The world is a big place, and companies wishing to invest have many domestic and foreign options. For example, 1,806 U.S.-based companies invested in Germany in some way in 2021, almost matching the pre-pandemic total.
One way we can truly diversify is to pursue opportunities both at home and abroad. Excluding sources of investments may alter the way a startup builds and shapes its culture. It can also influence how leadership and directional structure align. Foreign investments (such as companies, commercial loans, or opening foreign offices) encourage globalization and mitigate risk for businesses.
Excluding investment sources creates a new manifestation of development capacity and vision that’s much more narrowly focused. Let’s explore the benefits and consequences of foreign versus domestic investments.
The good, bad and ugly of foreign investments
Foreign investments can broaden a company’s portfolio while introducing your people to diversities of culture and experience. These varied interactions create a well-rounded team with innovative thought processes driven by a greater volume of inputs. Additionally, overseas investments can provide specific tax incentives that can boost the company’s bottom line.
The host country receiving the investment benefits as well. A foreign direct investment, or FDI, helps stimulate the local economy while making international trade much easier in the face of tariffs and geopolitical strife. With direct investments, a company buys property and equipment in another country. This enables a transfer of resources, including technology and knowledge, that significantly increases the productivity and efficiency of the workforce.
But there’s good and bad in every investment, and foreign investments are no different. Investing in a foreign country means speaking different languages with people who have different traditions, which could lead to misunderstandings and miscommunications regarding the goal of the investment. With all this talk of the good and bad of foreign investments, domestic ones come with their own advantages and disadvantages.
What comes with going domestic
Domestic investing is much easier to accomplish, as you’re already aware of the regulations and have locally available resources to help. Expanding a business locally can save time and money while simply growing the team you already have. And you make it easier to attract investors, which is why entrepreneurs in China aim for direct public listing on domestic exchanges.
Furthermore, investing domestically is easier and more comfortable, allowing you to grow what you already know works. However, focusing on steady local or regional development can slow the path of international expansion.
We’ve already seen how a global health crisis and regional military action can affect regions in different ways. A geographically diverse portfolio lowers your exposure to these risks while potentially unlocking entirely new sectors not available in your current market. By narrowing investments to only domestic, you risk missing growth opportunities while leaving your portfolio with too much exposure to the risks affecting that area.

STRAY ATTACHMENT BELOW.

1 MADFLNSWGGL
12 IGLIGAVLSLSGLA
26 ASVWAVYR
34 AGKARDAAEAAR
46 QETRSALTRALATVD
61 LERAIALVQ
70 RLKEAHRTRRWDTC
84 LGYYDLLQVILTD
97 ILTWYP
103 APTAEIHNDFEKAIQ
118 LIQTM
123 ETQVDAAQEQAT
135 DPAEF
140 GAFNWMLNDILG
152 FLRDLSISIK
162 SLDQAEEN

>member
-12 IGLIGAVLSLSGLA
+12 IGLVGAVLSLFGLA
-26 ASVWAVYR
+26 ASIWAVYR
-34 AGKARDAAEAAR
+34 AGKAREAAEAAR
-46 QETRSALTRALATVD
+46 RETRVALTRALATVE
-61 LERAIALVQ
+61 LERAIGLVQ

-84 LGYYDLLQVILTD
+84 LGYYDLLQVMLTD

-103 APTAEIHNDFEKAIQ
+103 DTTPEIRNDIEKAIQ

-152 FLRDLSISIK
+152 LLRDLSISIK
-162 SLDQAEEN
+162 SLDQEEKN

3 ways to strategize resource allocation
There’s a misconception that overseas investments lower domestic investment, but a recent study found this simply isn’t true. The reality is that globalized investments help grow multinational firms both vertically and horizontally.
If your business is looking to invest, here are three tips for devising a plan.
1. Create a strategy.
You’ll need two strategies for your business investments: one that’s domestic-focused and one for international exposure. And your foreign investments should take a local-first approach that focuses on highly localized products and services. This brings a competitive local advantage and ensures success wherever you expand.
Operating in foreign markets gives you a portfolio that looks and feels like separate business units. The new mergers and acquisitions should easily fit into the overall brand of the parent company while providing access to labor, natural resources, and other advantages of the new location.
2. Improve your understanding of regulatory compliance.
When investing overseas, it’s critical to keep an eye on regulatory compliance. Public policies are typically geared toward protecting the general welfare, and as a foreign company, you’ll need to ensure you’re fully aware of all related rules and regulations.
Before expanding into another country, make sure you fully understand the legal ramifications both at home and abroad. Geopolitical strife could lead to economic sanctions from one of your countries on the other. This could cause major hurdles for your business—but the more proactive you are, the better.
3. Travel to wherever you may invest.
It’s critical to physically travel to the country you plan to invest in. This provides a closer look and clearer idea of the potential outcomes. Countries, like companies, have credit ratings, which is an excellent start to your due diligence. However, you’ll need boots on the ground to really feel and understand what it’s like doing business there. When visiting a new country, find its chamber of commerce for a closer look at how easy it is to operate there while making connections to help you survive.
A company’s investment portfolio is meant to diversify against risk and maximize earning potential. Often, this is done domestically first, but foreign investments can significantly improve a company’s books. There are vast opportunities available for those willing to seek them, but you must be prepared.
Contributed to EO by Kevin Xu, the CEO of MEBO International, a California- and Beijing-based intellectual property management company specializing in applied health systems. He also leads Skingenix, which specializes in skin organ regeneration and the research and development of botanical drug products. Kevin is co-founder of the Human Heritage Project.